A Simple Plan
This suggestion from a Real Simple article “5 Quick Rituals For a Better Day” caught my eye: eat the same breakfast everyday. My husband and I eat the same breakfast together every morning, and instead of growing tired of sprouted buckwheat; I feel almost cheated when I don’t get to have it. We change up the fresh fruit topping depending on what’s in season. Currently we are grooving on diced oranges. Find out all about the breakfast here.
It slowly dawned on me that I rarely get to eat other breakfast foods that I like. After attending a scrumptious “Breakfast for Dinner” birthday party at Heather Haynes’ house I decide to change all that.
Breakfast for dinner
My first inspiration is almond flour newly available in bulk at the Wedge. I get excited when I can add another package-free item to my pantry. But what could I make with almond flour? I reminisce about the almond bread I used to get from the now defunct Madwoman gluten-free bakery. It was denser, heavier and heartier than regular bread and made tasty toast. But I’m not much of a baker.
Waffles! Made from almond flour, they would be high in protein and low in the non-complex carbs that I think of as empty calories. I could make a big batch, throw some in the freezer and have homemade waffles at the ready for a quick snack, meal, or dessert. No non-recyclable freezer boxes! No distressing ingredients!
I find several recipes for almond flour waffles online. Out of sheer laziness, I decide to try the simplest one first–it doesn’t call for separating egg whites from yolks. Here is the recipe.
The batter seems too runny, so I added in 1/3 cup of spelt flour, also available in bulk at the Wedge. Though floppy, these waffles are worthy of accolades. As the online comments warn, they taste great but don’t crisp up like regular waffles. It’s something about the gluten-free nature of almond flour. Let the record show that my niece Jane asked for seconds, and she is one tough customer. I recommend these waffles for people who crave a gluten-free (if you don’t add spelt flour), low carb, high protein breakfast-for-dinner treat.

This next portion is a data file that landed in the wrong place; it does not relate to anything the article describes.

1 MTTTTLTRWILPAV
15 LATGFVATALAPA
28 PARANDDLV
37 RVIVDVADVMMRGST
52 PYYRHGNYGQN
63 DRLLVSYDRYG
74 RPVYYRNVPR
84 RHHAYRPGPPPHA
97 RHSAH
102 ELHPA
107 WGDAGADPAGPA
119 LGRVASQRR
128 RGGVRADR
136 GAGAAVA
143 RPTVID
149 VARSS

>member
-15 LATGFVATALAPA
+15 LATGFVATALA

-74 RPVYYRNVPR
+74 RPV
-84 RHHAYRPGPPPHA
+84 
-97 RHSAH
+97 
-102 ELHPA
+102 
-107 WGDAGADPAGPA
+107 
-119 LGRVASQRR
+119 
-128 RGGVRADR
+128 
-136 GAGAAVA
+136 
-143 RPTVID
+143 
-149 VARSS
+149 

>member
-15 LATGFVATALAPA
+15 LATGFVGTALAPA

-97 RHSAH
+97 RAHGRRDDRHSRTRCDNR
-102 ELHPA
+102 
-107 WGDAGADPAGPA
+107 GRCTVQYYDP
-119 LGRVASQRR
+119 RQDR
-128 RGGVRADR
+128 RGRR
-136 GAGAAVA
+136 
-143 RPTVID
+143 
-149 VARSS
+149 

Adventures in waffling
Because I’m veering away from eggs and milk in my own diet I want to see how this recipe fares with egg replacers. Ground flax mixed with 2-3 TBS of water can be used in place of eggs in some recipes. I also add a mashed banana, cut the honey in half and add 1/3 cup coconut flour instead of the extra spelt flour I added to the first batch. This time the batter is too thick, probably due to the ground flax. I add a full cup of water to get it into the ballpark.
Amazing chemical reaction
I pour my egg-free concoction into the iron with high hopes. When I close the lid, the batter gushes profusely from the sides, as my sister and I watch in awe. When the batter flow finally subsides, I open the lid and the iron is empty. No waffle to be found. I recommend this waffle recipe for candid camera or other hidden camera laugh riot shows.
A panny for your cakes
After my egg-free waffle debacle, I find myself with a bowl of weird batter that is unfit for human waffle irons. ‘What would happen in a pan?’ is the next question burning in my mind. And burn they did. These pancakes really stuck to the griddle and were difficult to flip. They seemed a bit crumbly but also were also thick and so moist that they needed to cook a long time.
A day later…
It wasn’t until the next day that I sat down determined to eat my creation. I served up a plate for myself and one for my long suffering husband.
Gee, your pancakes taste terrific.
The gloomy cloud of doubt suddenly burned away in golden beams of delight. Burnt and scruffy looking, I assert that these humble egg-free pancakes taste as good as the waffles did. “I think they’re better,” Brian proclaims. It was almost like the burnt crust made them taste rich and carmelly. Since then I’ve been trying to re-capture the magic but make the pancakes easier to flip. I tried putting oil in the batter, but found it worked much better to put that oil in the pan. Keeping the cakes small also helps them be more flippable.
I’m not sure how to bring back that burnt carmel taste but here is the recipe I arrived at.
1 cup almond flour
1/3 cup coconut flour
1 tsp baking soda
3 TBS ground flax seed
1 tsp Ener G egg replacer
1 -3/4 cups water
1 tsp vanilla
2 TBS honey
1 mashed banana
2-3 TBS canola oil for in the pan
In one bowl , stir together ground flax, egg replacer, water, vanilla, mashed bananas.
In a large mixing bowl, stir together almond flour, coconut flour, and baking soda. Add bowl of liquid ingredients and stir together.
Use 2-3 TBS oil to thoroughly coat heated pan. Spoon small dollops of batter onto pan. Cook on med-low heat for 3-4 minutes on each side.
Serve for dinner with real maple syrup. Freeze some for later. Yum.
Thanks for reading the Wednesday Post.